Boris the First

The Struggle for Russia

by Boris N. Yeltsin, translated by Catherine A. Fitzpatrick
Times Books/Belka Publishing Company, 316 pp., $25.00
Boris Yeltsin
Boris Yeltsin; drawing by David Levine

“When I was chairman of the Russian Supreme Soviet I got into a very stupid accident in the center of town….That particular morning traffic was very heavy—eight lanes—so there wasn’t even a lane or a slot for us. A GAI [state traffic police] officer halted traffic but since we were without our escort car, not all the drivers ahead of us noted immediately that the officer had raised his stick, a sign for them to stop. We should have braked and waited for everyone else to stop. But the driver looked at me, and I automatically gave him a hand signal to go forward. He stepped on the gas and we passed a large van heading toward where there seemed to be a clearing ahead. Suddenly there was a terrible crash! And then a ferocious pain in my head.”

This episode from Boris Yeltsin’s new memoirs is a good illustration of what power means in Russia. The chauffeur, instead of doing his job, turns to his boss for instructions, and the boss automatically waves his hand—onward!—never doubting his supreme rightness.

It was thus—with a wave of the hand—that Yeltsin demolished a huge country in December 1991, for, as he himself now informs us, “I felt in my heart that such major decisions had to be taken easily.” Two years later, the frightful consequences of this demolition led him, the legally elected president, to order tanks to fire on the legally elected Parliament in the center of Moscow. Why did this happen? According to Yeltsin, it’s quite simple: because “I was undergoing an agonizing process of decision making, and that is why our vehicle of state did not roll along the highway in a straight line, but knocked down telephone poles and ran into a ditch.”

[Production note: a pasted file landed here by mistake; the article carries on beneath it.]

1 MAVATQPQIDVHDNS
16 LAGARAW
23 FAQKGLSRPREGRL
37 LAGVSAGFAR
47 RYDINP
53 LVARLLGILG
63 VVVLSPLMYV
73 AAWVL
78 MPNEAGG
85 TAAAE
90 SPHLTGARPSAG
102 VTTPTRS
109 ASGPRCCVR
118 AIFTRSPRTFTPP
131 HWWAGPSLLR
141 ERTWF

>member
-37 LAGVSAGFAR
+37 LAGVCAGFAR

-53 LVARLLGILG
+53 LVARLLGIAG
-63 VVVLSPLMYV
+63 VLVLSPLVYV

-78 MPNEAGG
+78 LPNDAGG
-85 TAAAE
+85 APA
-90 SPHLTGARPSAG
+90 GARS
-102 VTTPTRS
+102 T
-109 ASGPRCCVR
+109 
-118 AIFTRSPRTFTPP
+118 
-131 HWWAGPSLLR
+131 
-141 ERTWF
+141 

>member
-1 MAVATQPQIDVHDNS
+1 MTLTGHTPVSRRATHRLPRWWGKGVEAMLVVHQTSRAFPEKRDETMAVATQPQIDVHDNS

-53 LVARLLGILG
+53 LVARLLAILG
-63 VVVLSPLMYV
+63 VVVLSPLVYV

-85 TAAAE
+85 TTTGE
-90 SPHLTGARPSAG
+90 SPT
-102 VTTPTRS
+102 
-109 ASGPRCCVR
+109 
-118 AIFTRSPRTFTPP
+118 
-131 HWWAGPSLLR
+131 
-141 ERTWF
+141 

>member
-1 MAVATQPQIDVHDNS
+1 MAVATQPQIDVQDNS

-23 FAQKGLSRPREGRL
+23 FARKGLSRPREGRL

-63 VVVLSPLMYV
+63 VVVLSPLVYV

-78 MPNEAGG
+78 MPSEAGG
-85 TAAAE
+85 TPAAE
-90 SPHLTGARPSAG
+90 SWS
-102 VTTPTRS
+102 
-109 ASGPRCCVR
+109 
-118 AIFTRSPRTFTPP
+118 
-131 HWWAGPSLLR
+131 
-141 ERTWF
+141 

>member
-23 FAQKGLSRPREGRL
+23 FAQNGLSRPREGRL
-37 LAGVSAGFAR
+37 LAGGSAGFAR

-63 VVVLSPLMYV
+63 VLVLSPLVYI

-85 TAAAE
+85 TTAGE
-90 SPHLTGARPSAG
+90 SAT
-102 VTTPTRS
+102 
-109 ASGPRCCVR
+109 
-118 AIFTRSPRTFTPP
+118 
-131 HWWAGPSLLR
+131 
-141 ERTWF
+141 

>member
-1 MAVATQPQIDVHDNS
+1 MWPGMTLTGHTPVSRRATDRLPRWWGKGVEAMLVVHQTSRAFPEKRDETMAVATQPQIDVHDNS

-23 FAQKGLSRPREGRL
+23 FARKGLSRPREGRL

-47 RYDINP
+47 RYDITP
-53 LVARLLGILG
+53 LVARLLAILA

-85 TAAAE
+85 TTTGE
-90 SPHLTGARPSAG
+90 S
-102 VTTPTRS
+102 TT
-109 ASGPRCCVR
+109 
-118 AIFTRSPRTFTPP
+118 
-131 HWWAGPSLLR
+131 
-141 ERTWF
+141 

Somehow, there are far too many automotive metaphors in this hastily written autobiography. An automobile often equals power in Russia and often power actually depends on cars. On the eve of one November 7 in the 1970s, when Yeltsin was still Party boss in Sverdlovsk, his chauffeur drove off a country road and got stuck in a ditch. But Yeltsin was scheduled to appear on the platform at ten o’clock the next morning to wave to the masses who would be demonstrating their joy at the anniversary of the October Revolution. And “if I, the chief city official, did not appear at the November 7 celebration, the main national holiday, if I was not seen on the dais viewing the parade, it would be a catastrophe. This simply couldn’t happen. People would think that either I had died or had been removed from office.”

In order to remain in power, Yeltsin walked all night, crossing plowed fields and stumbling in the snow in 15-degree weather, repeating to himself: “The main thing [is] never to sit down, then you don’t get tired…just never sit down.” By…

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